Sunday, July 29, 2007

Hundreds of NHS hospital fatalities 'avoidable'

One third of deaths in hospital investigated by a patient safety watchdog could have been avoided, claims a report released today. The National Patient Safety Agency looked into 1,804 fatal hospital incidents reported to it in 2005. It found that 576 were "potentially avoidable" if there had been better communication between staff, faster recognition of the patient's deteriorating state, improved training and more accurate interpretation of test results.

Some 425 of the deaths investigated by the NPSA in 2005 were in acute or general hospitals. Of these, 71 were reported to be related to diagnostic errors, in 64 cases the patient's deteriorating condition was not recognised or not acted upon, and 43 involved a problem with resuscitation after cardiac arrest. The remainder were connected to medication errors, suicide or still-birth.

In 14 of the patients who deteriorated, no checks had been made on them for a prolonged time and changes in their vital signs such as blood pressure, heart rate or temperature were not detected. In a further 30 cases, the checks had been made but staff either did not recognise the patient's worsening condition or they did not act. In 17 other cases help was sought but there was a delay.

Professor Richard Thomson, the NPSA's director of epidemiology and research, said: "These are not new concerns but more effort is needed to recognise and act upon them. "This work helps us to further raise the profile of these issues and support a programme of activities involving a range of national organisations and individual experts. Every preventable death is a tragedy, not only for the family but for the staff involved."

The report says all staff should be trained in dealing with cardiac arrest. Among the 43 deaths involving resuscitation, the study found that many of the incidents suggested that "medical and nursing staff did not have the depth of knowledge and skills required".

It said: "In most cases the delay in starting the resuscitation was reported to be because staff did not recognise the acute situation, failed to call the resuscitation team or did not make an attempt themselves to resuscitate the patient."

Fourteen reported incidents related to the use of equipment. One such report said: "During a cardiac arrest, defibrillator found not to have the correct leads and paddle to fit the defibrillator. This caused a delay of approx five minutes during the arrest."

During 2006, the Medicines and Healthcare products Regulatory Agency (MHRA) received 141 reports of adverse incidents involving defibrillators. Many were related to problems with electrodes or batteries. In the first six months of 2007, the MHRA received 86 reports and receives an average of 14 incident reports a month on these devices, some of which are duplicate reports from manufacturers. The NPSA report said: "Several of these incidents occurred in resuscitation situations, when user error may have contributed to the incident, for example, incorrect connection of suctioning tubes."

The report stresses that there may be many similar cases which have not been reported to the NPSA. Researchers said that about 13 million people are admitted to hospitals in England and Wales each year.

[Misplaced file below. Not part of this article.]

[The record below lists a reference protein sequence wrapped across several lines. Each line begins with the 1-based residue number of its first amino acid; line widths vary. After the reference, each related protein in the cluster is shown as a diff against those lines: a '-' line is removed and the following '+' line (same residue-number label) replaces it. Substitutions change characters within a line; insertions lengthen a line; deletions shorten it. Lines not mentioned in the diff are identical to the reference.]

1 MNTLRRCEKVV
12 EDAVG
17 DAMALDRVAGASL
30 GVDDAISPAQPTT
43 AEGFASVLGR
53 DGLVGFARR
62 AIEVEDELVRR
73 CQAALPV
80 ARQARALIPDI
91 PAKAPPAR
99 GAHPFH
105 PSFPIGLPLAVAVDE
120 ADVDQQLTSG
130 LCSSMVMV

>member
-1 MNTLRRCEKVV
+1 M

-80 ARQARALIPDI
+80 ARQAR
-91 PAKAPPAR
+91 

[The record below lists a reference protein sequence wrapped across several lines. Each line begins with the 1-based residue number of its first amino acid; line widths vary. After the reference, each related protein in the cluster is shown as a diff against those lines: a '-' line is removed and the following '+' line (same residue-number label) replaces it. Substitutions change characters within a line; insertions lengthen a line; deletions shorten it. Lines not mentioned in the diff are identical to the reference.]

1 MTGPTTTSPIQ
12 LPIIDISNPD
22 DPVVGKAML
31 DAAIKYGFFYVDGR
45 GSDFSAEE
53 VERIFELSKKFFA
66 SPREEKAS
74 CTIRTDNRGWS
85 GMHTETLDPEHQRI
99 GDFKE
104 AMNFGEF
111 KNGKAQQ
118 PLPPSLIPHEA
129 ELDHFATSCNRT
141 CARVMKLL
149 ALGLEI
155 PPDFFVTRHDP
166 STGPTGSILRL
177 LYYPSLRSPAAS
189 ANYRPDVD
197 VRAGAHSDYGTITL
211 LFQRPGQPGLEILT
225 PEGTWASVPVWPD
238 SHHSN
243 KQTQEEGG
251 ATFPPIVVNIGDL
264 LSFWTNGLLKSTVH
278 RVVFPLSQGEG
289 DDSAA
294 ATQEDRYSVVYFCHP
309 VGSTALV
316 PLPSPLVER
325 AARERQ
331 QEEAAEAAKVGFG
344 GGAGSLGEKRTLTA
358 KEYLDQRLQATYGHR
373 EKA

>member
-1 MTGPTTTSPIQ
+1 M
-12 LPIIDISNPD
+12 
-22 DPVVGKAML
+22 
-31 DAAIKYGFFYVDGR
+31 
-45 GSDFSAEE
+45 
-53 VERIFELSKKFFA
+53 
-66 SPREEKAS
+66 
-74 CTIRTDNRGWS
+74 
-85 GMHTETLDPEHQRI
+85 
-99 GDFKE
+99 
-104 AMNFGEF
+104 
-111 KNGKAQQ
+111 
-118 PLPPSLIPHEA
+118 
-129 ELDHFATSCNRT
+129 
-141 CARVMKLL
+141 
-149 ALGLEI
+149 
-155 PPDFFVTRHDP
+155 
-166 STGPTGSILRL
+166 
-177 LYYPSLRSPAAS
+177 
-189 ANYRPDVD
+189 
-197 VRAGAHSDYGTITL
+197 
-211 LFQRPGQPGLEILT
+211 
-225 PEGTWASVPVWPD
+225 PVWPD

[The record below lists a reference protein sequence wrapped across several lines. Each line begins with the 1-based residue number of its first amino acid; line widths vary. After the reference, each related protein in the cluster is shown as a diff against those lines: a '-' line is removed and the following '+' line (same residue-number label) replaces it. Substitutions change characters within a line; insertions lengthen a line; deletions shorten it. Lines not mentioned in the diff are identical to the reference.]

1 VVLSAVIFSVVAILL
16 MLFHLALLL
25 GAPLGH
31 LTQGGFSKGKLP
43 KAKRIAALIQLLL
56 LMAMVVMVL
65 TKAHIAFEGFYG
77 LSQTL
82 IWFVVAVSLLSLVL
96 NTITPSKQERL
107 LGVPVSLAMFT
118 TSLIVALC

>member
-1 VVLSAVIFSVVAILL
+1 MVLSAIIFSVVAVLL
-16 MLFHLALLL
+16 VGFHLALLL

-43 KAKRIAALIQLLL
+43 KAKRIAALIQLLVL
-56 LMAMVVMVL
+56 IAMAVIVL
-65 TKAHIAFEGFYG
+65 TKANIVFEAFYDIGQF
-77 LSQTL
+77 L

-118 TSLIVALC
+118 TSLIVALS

The findings come as the National Institute for health and Clinical Excellence releases guidance to clinicians on how to manage patients in hospital who deteriorate rapidly. It emphasises making a complete medical assessment of the patient, regular monitoring and improving communication between staff.


Australia: Fresh questions over another Muslim doctor

New South Wales Health Minister Reba Meagher says she will not speculate on the state coroner's actions following new revelations about the death of a Sydney teenager. Vanessa Anderson, 16, died in Royal North Shore Hospital two days after being hit in the head with a golf ball in 2005. ABC's Stateline program has obtained a letter detailing concerns about the Saudi Arabian anaesthetist involved in the case. The letter details two critical incidents involving the same doctor.

A coronial inquest has already heard that the same doctor gave Ms Anderson an incorrect dose of painkillers. Opposition health spokeswoman Jillian Skinner says the new details raise concerns. "The question has to be asked, why wasn't the coroner told about this earlier?" she said. But Ms Meagher said: "I think we should allow the coroner to be able to make a statement without speculating." The coroner was due to deliver his findings on Monday, but will instead discuss the new evidence with all relevant parties during a hearing.



For greatest efficiency, lowest cost and maximum choice, ALL hospitals and health insurance schemes should be privately owned and run -- with government-paid vouchers for the very poor and minimal regulation. Both Australia and Sweden have large private sector health systems with government reimbursement for privately-provided services so can a purely private system with some level of government reimbursement or insurance for the poor be so hard to do?

For more postings from me, see TONGUE-TIED, GREENIE WATCH, POLITICAL CORRECTNESS WATCH, FOOD & HEALTH SKEPTIC, GUN WATCH, EDUCATION WATCH INTERNATIONAL, AUSTRALIAN POLITICS, DISSECTING LEFTISM, IMMIGRATION WATCH INTERNATIONAL and EYE ON BRITAIN. My Home Pages are here or here or here. Email me (John Ray) here. For times when is playing up, there are mirrors of this site here and here.


No comments: